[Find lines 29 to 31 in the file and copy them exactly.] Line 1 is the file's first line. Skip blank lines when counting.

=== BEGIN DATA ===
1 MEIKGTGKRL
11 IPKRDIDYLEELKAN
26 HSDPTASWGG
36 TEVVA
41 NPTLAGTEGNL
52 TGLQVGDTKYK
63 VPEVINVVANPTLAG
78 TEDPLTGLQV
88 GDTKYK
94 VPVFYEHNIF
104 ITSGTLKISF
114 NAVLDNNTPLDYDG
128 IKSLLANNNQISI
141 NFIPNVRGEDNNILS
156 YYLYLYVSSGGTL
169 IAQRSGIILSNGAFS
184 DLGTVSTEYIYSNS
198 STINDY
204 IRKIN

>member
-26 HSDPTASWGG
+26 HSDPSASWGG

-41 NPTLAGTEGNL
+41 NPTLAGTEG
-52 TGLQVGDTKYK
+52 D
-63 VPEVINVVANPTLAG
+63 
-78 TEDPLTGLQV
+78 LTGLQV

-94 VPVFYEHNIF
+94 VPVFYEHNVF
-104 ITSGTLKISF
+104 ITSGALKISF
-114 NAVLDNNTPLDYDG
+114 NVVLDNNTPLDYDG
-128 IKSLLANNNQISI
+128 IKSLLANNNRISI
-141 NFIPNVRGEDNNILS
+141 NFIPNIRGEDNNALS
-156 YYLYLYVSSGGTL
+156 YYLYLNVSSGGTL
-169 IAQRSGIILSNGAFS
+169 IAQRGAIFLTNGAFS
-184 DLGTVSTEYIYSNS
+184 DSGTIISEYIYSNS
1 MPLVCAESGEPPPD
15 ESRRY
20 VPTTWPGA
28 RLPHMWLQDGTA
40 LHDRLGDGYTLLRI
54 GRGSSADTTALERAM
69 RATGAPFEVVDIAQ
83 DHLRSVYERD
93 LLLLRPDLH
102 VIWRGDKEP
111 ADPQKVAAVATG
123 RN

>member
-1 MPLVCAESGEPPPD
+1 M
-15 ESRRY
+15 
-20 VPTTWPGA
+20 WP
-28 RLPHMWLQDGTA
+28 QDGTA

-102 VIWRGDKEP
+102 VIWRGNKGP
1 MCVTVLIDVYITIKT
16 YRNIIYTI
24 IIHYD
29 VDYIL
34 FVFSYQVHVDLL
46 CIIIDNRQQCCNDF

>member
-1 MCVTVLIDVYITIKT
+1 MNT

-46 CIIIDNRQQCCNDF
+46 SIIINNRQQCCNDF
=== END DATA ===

-78 TEDPLTGLQV
+78 LTGLQV

-94 VPVFYEHNIF